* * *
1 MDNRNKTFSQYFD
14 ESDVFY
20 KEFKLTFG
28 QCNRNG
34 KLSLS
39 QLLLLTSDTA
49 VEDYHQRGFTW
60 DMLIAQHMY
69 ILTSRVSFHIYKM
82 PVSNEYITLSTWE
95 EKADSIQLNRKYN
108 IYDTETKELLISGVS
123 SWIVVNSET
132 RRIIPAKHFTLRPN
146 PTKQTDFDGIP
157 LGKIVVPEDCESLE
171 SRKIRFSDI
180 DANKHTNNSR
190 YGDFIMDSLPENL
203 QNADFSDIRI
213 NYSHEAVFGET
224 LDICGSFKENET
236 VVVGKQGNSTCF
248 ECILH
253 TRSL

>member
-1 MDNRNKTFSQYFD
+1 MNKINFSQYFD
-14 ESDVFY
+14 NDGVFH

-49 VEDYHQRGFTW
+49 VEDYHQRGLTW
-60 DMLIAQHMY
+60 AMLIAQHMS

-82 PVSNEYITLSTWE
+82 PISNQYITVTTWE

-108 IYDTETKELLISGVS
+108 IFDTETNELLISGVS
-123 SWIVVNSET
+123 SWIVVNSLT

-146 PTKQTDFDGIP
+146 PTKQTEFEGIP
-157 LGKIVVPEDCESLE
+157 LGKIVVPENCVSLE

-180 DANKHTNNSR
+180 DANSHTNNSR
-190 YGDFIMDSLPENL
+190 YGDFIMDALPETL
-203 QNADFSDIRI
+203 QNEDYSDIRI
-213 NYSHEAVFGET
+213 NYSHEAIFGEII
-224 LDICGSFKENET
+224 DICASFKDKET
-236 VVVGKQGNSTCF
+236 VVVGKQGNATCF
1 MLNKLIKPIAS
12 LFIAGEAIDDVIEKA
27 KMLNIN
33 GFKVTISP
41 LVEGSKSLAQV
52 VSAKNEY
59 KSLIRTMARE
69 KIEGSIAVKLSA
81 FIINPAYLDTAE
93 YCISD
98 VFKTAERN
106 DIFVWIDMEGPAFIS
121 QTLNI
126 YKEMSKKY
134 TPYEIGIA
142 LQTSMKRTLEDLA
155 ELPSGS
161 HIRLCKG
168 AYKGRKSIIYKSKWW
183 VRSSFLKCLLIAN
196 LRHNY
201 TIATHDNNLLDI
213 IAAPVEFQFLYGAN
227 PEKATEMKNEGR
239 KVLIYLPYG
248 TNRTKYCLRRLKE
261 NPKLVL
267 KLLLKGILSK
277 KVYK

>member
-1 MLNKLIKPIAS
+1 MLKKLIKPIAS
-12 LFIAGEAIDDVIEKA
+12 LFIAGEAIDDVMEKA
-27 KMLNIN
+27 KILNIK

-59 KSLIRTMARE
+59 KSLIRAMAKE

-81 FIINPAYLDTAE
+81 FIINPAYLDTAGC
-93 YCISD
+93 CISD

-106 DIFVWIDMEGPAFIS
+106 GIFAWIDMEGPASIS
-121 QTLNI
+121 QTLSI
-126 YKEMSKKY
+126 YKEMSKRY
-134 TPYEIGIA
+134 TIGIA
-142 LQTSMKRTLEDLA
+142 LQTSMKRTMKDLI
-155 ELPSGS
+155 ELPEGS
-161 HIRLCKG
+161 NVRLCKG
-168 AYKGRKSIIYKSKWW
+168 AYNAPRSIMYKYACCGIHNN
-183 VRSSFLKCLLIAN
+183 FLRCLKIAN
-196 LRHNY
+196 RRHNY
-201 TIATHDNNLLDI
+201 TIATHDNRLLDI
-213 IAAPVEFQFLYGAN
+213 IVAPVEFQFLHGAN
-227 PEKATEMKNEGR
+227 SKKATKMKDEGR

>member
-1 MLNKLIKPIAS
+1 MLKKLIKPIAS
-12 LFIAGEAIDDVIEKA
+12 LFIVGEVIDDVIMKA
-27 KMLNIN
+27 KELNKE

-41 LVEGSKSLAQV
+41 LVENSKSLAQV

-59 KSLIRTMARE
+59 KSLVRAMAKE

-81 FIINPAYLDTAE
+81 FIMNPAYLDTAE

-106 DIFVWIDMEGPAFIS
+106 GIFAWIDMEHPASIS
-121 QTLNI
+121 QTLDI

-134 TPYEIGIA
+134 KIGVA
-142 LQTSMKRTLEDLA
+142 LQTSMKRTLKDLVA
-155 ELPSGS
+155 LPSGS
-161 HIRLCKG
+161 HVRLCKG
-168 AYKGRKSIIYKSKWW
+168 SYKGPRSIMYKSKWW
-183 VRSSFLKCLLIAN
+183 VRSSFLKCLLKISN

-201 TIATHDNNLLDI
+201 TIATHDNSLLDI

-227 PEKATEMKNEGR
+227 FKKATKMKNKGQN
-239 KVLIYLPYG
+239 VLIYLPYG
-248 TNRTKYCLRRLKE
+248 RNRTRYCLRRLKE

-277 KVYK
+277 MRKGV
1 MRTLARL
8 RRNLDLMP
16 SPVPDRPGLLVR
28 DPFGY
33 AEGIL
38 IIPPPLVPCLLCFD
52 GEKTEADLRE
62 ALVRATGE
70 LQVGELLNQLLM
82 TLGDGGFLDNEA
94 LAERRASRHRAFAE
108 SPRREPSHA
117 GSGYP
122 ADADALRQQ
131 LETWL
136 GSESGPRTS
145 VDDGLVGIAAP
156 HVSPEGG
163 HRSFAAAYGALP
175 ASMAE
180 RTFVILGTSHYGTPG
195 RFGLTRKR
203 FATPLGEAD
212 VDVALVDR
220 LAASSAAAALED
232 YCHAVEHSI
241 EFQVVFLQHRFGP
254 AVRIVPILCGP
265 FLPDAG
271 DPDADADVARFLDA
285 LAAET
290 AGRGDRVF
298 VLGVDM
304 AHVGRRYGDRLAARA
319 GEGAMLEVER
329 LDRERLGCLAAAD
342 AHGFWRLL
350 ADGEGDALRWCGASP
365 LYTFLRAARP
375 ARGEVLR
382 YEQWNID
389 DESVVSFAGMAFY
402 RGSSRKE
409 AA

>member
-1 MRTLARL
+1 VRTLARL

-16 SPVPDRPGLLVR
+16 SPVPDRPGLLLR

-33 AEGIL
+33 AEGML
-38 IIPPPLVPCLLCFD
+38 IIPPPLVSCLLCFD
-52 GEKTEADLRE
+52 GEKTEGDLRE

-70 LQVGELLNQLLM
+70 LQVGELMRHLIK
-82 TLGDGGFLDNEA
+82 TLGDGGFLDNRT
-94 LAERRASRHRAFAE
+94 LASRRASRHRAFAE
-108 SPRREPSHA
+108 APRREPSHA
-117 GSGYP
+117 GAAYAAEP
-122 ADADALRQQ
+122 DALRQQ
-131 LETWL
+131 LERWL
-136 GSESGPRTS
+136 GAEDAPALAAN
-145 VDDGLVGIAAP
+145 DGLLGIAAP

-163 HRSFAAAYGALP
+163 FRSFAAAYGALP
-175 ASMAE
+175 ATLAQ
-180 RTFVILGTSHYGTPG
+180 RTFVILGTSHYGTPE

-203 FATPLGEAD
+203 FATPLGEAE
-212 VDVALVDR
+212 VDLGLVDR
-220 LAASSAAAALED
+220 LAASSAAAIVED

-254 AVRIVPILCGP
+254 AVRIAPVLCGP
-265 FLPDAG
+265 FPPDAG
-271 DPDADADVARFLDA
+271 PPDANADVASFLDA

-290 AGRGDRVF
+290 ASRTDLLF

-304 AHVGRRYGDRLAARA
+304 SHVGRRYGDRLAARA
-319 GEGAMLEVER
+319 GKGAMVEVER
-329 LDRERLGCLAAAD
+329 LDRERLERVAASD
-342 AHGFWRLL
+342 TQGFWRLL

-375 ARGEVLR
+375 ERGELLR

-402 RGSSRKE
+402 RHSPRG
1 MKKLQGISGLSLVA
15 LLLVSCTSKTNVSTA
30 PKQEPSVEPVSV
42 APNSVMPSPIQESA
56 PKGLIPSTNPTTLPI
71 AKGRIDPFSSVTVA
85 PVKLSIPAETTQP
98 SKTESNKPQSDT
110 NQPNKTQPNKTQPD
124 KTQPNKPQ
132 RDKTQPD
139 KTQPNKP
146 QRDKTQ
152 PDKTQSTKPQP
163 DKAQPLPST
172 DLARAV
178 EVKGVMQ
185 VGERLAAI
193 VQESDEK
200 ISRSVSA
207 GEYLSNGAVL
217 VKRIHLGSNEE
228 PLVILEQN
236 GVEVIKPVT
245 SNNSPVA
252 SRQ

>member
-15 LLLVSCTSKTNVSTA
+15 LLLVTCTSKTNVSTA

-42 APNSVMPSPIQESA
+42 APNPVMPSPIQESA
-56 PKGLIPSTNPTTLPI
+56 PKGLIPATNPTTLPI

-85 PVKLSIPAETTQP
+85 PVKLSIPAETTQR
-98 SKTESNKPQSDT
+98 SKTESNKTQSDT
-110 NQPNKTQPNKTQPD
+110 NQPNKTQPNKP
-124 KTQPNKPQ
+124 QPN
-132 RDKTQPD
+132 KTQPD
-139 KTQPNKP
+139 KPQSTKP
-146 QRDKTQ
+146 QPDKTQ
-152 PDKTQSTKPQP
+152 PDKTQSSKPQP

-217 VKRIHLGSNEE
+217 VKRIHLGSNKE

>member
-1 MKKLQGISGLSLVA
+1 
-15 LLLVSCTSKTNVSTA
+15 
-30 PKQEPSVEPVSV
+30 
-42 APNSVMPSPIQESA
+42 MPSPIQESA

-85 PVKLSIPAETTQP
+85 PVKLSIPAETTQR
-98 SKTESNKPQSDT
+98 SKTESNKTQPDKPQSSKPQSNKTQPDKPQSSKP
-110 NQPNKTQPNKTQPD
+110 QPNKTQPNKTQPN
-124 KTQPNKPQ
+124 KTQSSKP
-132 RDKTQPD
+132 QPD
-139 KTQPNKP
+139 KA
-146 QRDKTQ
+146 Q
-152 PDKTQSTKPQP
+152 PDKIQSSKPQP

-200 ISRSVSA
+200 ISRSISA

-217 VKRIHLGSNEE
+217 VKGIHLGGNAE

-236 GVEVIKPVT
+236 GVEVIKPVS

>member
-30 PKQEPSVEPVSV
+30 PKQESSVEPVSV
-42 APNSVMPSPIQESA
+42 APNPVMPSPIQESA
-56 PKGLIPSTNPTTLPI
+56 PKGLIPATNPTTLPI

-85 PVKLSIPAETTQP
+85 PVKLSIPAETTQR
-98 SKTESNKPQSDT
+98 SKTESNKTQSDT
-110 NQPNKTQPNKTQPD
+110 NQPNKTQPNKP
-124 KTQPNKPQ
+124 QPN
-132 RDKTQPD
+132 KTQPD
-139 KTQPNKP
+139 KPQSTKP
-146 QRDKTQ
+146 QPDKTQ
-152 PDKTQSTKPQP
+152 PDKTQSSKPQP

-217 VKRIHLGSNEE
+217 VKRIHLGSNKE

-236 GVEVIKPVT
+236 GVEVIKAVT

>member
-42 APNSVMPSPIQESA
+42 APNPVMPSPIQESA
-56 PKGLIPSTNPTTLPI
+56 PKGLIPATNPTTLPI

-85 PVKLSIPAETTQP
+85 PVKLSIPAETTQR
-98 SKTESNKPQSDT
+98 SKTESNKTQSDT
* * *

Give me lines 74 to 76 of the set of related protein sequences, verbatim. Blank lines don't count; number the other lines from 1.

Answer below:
161 HIRLCKG
168 AYKGRKSIIYKSKWW
183 VRSSFLKCLLIAN